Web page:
chronically
with
antihypertensive
medications:
one
patient
received
alphamethyldopa
200
mg/day
and
hydralazine
100
mg/day;
another
received
propranolol
240
mg/day;
and
the
final
patient
treated
with
antihypertensives
received
propranolol
120
mg/day,
hydralazine
200
mg/day,
and
clonidine
0.2
mg/
day.
The
doses
of
these
medications
were
not
changed
during
the
study.
Each
of
the
patients
participated
in
both
protocols
which
lasted
6
wk
each
and
consisted
of
5-hr
dialyses
three
times
per
week.
The
same
dialyzer
(1.3m
2
Travenol
Hollow-
Fiber,
Travenol
Laboratories,
Deerfield,
Ill.)
and
delivery
sys-
tem
(Travenol
RSP)
was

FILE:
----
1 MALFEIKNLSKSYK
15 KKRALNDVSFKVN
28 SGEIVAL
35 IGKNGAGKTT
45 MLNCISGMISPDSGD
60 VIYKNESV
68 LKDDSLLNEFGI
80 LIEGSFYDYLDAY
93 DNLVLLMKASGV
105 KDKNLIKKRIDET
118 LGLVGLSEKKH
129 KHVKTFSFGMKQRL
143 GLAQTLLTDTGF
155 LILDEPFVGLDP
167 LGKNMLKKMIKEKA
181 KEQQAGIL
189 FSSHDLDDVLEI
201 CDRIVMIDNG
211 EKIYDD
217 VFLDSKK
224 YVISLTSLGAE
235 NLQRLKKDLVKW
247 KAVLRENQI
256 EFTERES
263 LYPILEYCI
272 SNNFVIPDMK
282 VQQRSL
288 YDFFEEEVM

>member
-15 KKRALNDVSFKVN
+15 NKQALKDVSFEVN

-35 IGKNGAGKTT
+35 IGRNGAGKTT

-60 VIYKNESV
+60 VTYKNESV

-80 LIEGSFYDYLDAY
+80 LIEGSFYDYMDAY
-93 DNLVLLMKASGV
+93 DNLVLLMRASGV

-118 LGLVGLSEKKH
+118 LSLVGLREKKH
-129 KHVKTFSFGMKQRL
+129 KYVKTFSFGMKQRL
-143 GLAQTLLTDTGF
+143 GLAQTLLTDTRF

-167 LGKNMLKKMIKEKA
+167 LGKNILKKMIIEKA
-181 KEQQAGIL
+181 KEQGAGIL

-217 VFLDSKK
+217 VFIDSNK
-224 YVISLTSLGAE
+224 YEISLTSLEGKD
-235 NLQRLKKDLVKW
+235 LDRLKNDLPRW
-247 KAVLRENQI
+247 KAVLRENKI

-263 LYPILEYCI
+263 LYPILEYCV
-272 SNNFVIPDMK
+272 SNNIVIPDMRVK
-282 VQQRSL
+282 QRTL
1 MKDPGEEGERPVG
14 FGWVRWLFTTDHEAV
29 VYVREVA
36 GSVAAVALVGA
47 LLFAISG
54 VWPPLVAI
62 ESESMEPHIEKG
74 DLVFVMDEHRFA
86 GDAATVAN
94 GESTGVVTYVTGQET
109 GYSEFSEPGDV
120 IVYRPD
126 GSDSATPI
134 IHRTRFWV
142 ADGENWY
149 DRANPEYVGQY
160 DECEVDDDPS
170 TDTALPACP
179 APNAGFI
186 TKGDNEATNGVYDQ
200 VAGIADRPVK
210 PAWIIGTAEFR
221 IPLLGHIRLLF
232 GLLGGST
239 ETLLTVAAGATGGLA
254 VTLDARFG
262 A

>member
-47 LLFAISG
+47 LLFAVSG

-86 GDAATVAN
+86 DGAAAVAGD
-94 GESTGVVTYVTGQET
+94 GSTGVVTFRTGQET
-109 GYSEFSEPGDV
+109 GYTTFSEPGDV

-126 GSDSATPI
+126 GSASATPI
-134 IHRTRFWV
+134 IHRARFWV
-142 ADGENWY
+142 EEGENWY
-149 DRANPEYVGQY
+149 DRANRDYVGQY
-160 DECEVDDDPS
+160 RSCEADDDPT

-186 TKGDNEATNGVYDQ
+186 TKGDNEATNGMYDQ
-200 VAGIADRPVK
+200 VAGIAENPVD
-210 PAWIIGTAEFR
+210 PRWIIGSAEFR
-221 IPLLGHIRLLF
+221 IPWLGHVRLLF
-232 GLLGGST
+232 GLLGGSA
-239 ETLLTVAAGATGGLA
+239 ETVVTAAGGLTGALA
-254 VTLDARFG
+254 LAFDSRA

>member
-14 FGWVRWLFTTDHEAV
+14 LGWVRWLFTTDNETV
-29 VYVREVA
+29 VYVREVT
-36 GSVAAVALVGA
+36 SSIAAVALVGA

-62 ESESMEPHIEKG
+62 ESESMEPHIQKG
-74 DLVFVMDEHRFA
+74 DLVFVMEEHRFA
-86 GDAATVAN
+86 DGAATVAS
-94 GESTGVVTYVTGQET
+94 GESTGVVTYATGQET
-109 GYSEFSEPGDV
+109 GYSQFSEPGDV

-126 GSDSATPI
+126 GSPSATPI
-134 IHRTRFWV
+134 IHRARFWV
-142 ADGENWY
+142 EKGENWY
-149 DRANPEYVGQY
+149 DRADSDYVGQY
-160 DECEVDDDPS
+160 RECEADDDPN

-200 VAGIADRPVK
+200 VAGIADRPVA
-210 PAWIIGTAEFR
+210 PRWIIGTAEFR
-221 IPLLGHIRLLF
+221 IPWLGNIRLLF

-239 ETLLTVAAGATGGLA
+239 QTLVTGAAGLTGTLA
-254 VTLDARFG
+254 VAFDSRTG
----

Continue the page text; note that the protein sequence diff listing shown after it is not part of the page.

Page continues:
utilized
for
all
patients.
The
protocol
consisted
of
a
6-wk
course
(18
dialyses)
em-
ploying
high
sodium
dialysate
(mean
concentration
144.1
±
0.6
mEQ/liter)
versus
the
standard
sodium
dialysate
(131.6
±
0.5
mEQ/liter).
Five
of
the
patients
began
on
the
high
sodium
dialy-
sate
initially
and
at
the
end
of
the
6
wk
switched
to
the
lower
sodium
dialysate;
the
other
five
patients
began
with
the
low
sodium
dialysate
and
later
switched
to
high
sodium
dialysate.
The
higher
sodium
concentration
was
achieved
by
the
addition
of
sodium
to
the
dialysate
prior
to
arrival
of
the
medical
staff
and
patients
at
the
dialysis
unit;
in
each
case
the
dialysate
sodium
concentration
was
verified
by
laboratory
analysis.
The
dialysate
mixture
for
each
protocol
was
identical
except
for
the
addition
of
sodium
chloride
to
the
regular
dialysate.
In
order
to
avoid
observer
bias
in
reporting
and
recording
information,
the